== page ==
The main goal of this book is to help you master a skill that will help you tap into your passion, know yourself more, meet individuals who share the same interests as you do, and share what you’ve learned with other people.
This book outlines six steps you need in order to achieve mastery in just about anything. These steps are:
The book is an ideal resource for students who are mastering the skill of self-directed learning, clearing the path on what needs to be done to learn something new. It is also great for those who need a guide on how to increase their productivity and to develop good habits at work.
4. Learn to Read with Great Speed: How to Take Your Reading Skills to the Next Level and Beyond in only 10 Minutes a Day by Michal Stawicki
If you’re looking for a straightforward book on speed reading, you might want to check out this one. Although it is a thin volume, it gets straight to the point and delivers what you expect: helpful tips and strategies to help you become a speed reader. (Also, if you are interested in this subject, here are 9 steps that can help you read faster.)
Stawicki provides concrete examples of how to apply speed-reading strategies, as well as exercises to sharpen your newfound skill. Results are immediately apparent after doing the exercises, so you are always aware of your progress.
This book also presents the possible challenges you’ll encounter when speed reading, as well as the best techniques to overcome them. You need to commit just 10 minutes of your time each day to become a master at speed reading.
The book is ideal for those who are studying, or those whose careers require them to do a lot of reading. (And even if you're not a “reader,” here are 17 benefits of building the reading habit.)
5. The Learning Habit: A Groundbreaking Approach to Homework and Parenting that Helps Our Children Succeed in School and Life by Stephanie Donaldson-Pressman, Rebecca Jackson, and Robert Pressman
This book is valuable for parents who need a guide on how to support their kids as they navigate through life in a society full of new challenges that past generations didn’t have to deal with.
The authors offer sound strategies for helping kids succeed in life, but the book requires the parents to fully commit to the suggested activities in order to get the maximum benefit.
In this book, “screen time,” the all-too-common cause of contention in many families, is discussed, in addition to a solution that can help keep the peace at home. Furthermore, the authors provide research-backed methods to help kids learn eight crucial skills that will serve them well later in life, including time management, goal setting, increasing your focus, and making better decisions.
6. Train Your Mind, Change Your Brain: How a New Science Reveals Our Extraordinary Potential to Transform Ourselves by Sharon Begley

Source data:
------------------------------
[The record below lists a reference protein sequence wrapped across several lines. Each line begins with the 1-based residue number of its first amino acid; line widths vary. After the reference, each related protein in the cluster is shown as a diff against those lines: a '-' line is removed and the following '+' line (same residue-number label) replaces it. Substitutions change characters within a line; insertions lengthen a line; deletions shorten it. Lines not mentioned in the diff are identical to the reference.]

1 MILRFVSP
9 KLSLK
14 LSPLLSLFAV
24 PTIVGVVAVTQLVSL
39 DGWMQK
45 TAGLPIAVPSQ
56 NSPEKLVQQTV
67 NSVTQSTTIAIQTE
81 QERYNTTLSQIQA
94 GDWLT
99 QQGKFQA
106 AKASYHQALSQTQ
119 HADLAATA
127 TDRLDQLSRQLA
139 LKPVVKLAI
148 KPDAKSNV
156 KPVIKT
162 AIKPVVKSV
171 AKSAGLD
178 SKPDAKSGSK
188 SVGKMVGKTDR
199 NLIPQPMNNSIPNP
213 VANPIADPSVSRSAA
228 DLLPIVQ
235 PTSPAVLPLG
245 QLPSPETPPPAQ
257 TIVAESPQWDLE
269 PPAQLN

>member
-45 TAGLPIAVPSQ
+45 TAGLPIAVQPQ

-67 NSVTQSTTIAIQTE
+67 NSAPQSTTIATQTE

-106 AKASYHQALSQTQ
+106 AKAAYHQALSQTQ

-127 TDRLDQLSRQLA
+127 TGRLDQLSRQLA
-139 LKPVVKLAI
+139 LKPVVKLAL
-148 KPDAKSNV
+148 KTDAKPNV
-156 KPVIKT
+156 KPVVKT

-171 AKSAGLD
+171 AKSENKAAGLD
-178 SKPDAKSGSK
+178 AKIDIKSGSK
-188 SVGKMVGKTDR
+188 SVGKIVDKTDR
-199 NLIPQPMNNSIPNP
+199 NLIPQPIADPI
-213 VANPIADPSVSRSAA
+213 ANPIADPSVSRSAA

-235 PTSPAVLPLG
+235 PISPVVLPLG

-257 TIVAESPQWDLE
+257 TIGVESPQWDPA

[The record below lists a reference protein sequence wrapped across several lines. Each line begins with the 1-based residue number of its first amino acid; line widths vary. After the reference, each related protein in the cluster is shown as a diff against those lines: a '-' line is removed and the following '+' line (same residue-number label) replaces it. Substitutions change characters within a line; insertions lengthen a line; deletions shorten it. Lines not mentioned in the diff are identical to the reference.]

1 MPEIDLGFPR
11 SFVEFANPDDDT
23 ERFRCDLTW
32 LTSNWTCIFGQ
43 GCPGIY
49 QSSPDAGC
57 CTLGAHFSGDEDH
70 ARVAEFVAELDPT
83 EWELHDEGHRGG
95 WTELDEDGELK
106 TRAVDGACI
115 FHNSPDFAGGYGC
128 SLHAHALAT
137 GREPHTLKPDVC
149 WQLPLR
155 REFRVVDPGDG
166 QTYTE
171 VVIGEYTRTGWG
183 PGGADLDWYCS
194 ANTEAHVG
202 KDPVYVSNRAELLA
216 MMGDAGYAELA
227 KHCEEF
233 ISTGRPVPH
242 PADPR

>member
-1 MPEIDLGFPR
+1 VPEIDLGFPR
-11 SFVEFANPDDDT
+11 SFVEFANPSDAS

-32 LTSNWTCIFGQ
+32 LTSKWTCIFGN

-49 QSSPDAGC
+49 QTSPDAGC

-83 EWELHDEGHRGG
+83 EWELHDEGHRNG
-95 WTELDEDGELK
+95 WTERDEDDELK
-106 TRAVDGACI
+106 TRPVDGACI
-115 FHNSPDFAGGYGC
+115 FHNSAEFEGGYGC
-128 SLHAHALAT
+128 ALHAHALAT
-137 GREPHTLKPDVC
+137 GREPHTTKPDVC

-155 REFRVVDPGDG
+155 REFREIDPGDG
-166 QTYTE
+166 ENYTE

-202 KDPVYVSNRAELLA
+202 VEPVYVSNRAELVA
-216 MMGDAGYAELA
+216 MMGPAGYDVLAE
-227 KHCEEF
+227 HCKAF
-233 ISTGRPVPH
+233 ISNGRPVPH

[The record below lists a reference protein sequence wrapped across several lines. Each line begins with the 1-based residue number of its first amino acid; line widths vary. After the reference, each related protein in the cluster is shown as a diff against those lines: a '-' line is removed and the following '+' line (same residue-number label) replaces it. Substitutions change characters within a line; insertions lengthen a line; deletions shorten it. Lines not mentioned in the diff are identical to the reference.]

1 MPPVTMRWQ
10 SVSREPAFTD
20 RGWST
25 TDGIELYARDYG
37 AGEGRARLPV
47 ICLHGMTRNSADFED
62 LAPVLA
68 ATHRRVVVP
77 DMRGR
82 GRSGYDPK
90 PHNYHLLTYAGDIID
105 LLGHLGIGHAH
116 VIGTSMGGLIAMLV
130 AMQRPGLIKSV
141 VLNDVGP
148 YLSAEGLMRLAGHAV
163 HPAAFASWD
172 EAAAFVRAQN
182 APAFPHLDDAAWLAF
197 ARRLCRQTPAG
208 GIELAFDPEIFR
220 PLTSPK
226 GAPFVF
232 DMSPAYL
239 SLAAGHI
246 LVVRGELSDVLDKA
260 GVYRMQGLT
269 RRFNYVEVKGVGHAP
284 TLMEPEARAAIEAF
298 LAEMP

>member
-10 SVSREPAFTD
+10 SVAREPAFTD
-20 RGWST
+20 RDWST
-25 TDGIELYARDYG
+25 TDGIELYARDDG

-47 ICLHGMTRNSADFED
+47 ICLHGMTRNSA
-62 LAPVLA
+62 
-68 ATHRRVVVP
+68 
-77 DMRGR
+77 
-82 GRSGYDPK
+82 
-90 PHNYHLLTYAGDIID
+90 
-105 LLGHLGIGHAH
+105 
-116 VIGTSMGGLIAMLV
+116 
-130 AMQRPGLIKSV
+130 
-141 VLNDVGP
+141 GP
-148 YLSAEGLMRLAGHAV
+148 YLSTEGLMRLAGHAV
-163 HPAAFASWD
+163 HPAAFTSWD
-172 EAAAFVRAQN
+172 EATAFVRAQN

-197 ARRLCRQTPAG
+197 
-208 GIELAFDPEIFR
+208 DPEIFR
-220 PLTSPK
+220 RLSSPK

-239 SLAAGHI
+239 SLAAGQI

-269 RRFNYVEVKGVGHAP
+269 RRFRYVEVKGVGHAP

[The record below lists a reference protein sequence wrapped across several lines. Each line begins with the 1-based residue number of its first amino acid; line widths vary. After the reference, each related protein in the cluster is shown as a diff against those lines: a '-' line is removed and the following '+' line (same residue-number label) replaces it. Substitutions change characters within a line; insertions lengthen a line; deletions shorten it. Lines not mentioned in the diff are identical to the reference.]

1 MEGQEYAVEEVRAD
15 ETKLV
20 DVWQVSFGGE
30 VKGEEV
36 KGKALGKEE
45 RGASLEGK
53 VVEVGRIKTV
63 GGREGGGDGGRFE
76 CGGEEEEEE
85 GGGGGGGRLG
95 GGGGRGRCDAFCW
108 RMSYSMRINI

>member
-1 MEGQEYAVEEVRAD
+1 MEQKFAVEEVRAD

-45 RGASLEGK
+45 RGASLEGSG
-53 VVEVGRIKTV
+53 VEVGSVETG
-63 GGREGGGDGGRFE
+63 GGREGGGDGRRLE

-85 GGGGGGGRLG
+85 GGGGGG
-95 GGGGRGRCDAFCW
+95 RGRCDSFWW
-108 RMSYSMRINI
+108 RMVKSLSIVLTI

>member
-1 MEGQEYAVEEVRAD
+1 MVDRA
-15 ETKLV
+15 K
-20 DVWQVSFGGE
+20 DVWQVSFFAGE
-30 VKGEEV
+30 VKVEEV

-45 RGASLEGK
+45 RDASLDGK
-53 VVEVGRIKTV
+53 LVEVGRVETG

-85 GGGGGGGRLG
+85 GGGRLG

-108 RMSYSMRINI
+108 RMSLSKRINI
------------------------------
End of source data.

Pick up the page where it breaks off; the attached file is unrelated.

We are never too old to learn something new. And in this book, you’ll find fascinating bits of information about the brain’s neuroplasticity.
The premise of the book is that our brains are capable of healing themselves after trauma, breaking cycles of some mental disorders, generating new neurons well into our old age, and compensating when we have disabilities. It shares the story of how researchers have uncovered the brain’s amazing capacity for neuroplasticity and neurogenesis (the ability to grow new neurons).
The scientific content of the book is supplemented with discussions with the Dalai Lama, providing the readers with a new viewpoint about how meditation can change the way the mind functions.
The book provides a new way of understanding how our brains work. It also offers a ray of hope that healing is possible for those who suffered from trauma, stroke, and mental disorders.
7. Thinking, Fast and Slow by Daniel Kahneman
This award-winning book takes readers on a tour of the mind and introduces them to two systems that are at work when the brain is engaged in the thought process.
System 1 and system 2 function differently. System 1 is intuitive and emotional, giving us the ability to quickly make conclusions, regardless of the facts. Meanwhile, system 2 is more logical and requires deliberation on the part of the thinker. Kahneman reveals that system 1 is more active in a majority of people.
The book’s content is relevant for both individuals and policy makers engaged in decision-making. It is ideal for those who want to develop a deeper understanding of themselves and of others.
8. The Power of Neuroplasticity by Dr. Shad Helmstetter
In this book, Dr. Shad Helmstetter explains how the brain continues to grow and change over time. He also gives readers a glimpse of what happens when people do not take advantage of opportunities for self-improvement.